Michael Harrison Entertainment and Jonathan Church Productions present the Chichester Festival Theatre and Stage Entertainment production of Singin’ In the Rain at Sadler’s Wells Theatre. The huge production team behind the show is a clear indication of the sheer spectacle behind this golden age musical. The show itself, an age-old favourite for many, with music and lyrics by Adolph Green and Betty Comden in the screenplay and additional material from Nacio Herb and Arthur Freed in the stage adaptation, that will certainly get you whistling on repeat. 

Made famous perhaps by the 1952 film choreographed by and starring Gene Kelly, Singin’ in the Rain follows film star Dom Lockwood, played by Adam Cooper, as he meets love interest Kathy Selden, played by Charlotte Gooch, through miscellaneous coincidences implemented by best friend Cosmo Brown, played by Kevin Clifton. Despite the aggressive conflict of his co-star and on-screen partner Lina Lamont, played by Faye Tozer, Lockwood and Selden make their dream come true in a variety of peachy dance and vocal numbers. 

Andrew Wright’s choreography is gold dust. The patterns and sharp coverage of the huge stage at Sadler’s Wells is at the peak of creativity in the industry. The ensemble implements this beast of a show with precision and ease with a great young talent in Amonik Melaco shining through. The incredible fitness and quality of the ensemble is the backbone of this piece as Simon Higlett’s set and costume are manoeuvred with specificity and glamour despite the rapid tempo.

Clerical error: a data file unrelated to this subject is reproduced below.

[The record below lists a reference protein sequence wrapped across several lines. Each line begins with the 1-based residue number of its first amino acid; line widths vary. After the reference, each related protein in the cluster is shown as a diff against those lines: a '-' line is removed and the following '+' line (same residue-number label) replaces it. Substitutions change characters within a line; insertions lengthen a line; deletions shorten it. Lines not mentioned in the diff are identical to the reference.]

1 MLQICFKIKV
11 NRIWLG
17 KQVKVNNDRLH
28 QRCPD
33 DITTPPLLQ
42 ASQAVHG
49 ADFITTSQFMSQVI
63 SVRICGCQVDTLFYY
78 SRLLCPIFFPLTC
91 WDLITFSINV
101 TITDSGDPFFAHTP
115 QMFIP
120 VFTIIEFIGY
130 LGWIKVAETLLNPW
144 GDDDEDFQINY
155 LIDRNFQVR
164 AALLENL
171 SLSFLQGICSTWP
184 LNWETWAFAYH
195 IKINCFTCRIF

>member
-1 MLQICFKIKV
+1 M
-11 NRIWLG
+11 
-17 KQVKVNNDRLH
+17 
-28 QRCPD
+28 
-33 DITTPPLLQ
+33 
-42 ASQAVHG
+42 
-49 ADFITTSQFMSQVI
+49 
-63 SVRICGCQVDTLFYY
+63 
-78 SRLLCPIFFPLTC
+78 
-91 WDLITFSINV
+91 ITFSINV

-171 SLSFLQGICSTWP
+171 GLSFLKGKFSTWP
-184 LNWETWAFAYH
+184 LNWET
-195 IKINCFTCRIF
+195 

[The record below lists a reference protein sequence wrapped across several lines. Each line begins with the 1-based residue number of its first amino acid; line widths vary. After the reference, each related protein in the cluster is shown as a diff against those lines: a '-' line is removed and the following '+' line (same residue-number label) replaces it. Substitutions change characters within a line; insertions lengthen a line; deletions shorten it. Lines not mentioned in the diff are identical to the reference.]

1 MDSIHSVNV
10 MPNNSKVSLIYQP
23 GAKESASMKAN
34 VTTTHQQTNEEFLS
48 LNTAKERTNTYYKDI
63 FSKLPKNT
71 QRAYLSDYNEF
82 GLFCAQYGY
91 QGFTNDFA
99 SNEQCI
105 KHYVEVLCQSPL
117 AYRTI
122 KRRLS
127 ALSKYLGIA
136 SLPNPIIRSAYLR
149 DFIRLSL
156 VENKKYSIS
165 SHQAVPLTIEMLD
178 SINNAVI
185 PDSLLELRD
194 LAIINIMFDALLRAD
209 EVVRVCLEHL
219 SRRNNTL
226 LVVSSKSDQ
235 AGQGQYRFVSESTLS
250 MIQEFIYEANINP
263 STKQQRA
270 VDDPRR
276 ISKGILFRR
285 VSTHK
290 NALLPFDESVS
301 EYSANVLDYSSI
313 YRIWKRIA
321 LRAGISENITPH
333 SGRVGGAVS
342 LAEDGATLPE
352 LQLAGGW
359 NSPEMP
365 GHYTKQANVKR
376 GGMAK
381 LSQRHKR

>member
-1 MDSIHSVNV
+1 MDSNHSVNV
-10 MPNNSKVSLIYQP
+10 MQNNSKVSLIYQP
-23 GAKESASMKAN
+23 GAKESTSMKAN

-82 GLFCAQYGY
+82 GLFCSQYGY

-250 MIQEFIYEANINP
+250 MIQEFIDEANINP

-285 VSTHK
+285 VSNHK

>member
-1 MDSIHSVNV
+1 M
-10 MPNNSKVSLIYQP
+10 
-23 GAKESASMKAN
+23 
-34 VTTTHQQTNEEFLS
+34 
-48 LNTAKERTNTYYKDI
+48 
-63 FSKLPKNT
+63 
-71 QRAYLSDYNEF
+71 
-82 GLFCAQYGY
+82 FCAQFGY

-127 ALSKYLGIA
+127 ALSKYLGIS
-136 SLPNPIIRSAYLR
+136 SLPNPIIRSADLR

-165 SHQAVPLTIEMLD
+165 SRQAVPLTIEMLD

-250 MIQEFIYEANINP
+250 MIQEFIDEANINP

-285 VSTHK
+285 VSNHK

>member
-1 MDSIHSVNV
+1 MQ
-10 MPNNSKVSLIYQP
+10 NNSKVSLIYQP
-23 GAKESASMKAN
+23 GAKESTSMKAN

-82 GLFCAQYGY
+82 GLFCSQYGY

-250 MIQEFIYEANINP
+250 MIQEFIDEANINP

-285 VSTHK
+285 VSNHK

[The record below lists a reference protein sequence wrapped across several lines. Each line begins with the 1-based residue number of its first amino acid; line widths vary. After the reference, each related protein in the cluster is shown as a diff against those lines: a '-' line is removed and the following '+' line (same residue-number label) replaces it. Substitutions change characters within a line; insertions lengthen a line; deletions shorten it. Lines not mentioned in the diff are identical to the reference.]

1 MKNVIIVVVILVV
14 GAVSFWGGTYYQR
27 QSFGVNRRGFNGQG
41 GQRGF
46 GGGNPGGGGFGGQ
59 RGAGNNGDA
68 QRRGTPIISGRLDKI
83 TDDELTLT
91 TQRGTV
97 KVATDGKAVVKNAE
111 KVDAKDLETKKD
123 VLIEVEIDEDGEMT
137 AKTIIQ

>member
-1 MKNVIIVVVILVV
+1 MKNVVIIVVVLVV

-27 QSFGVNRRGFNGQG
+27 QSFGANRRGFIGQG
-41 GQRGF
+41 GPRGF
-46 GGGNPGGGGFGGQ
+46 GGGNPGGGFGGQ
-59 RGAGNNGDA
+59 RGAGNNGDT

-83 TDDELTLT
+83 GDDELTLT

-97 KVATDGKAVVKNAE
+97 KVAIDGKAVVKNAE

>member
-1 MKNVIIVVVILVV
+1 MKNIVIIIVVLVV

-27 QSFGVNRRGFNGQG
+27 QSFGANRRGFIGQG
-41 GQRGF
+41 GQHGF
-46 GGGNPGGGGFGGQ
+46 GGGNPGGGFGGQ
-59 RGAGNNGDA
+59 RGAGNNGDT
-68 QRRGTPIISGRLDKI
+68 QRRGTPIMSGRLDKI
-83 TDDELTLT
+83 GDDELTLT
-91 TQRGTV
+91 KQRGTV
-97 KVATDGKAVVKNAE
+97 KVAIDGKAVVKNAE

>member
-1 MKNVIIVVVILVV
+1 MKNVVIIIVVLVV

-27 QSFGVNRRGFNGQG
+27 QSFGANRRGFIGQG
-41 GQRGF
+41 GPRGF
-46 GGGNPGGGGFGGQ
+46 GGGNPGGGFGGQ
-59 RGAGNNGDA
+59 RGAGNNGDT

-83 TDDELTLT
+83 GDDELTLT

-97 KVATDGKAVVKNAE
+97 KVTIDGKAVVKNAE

A highlight of the show is found in ‘Moses Supposes’, as Cooper, Clifton and elocution teacher, played by Aastair Croswell, blend storytelling through the triple threats delightfully. Clifton’s charm is never-ending and Crosswell’s ‘character’ performance is perfectly pitched and doesn’t fall into the trap of melodrama. Cooper and Clifton complement each other with grace and clearly enjoy supporting one another. 

It is also a treat to see Cooper and Gooch romantically travel the space as they make an incredibly difficult sequence seem as easy as a walk in the park. It’s often harder to translate a story through movement but the couple finds a narrative that is spellbinding. The vocal performance is at times slightly questionable, Gooch’s song that is supposed to win over producer R.F Simpson, played by Cavin Cornwall, isn’t the jaw-dropping showstopper the story requires. 

The orchestra is the star of the piece. The incredible sound produced is beyond any replacement during the pandemic and beats the spectacle of insane amounts of rain dropped on the stage. The glorious brass section brings us right back to the golden age of the 1940s and 50s.

It runs until 30 August. Tickets: here.


Review: Sebastian Calver      Photo: Manuel Harlan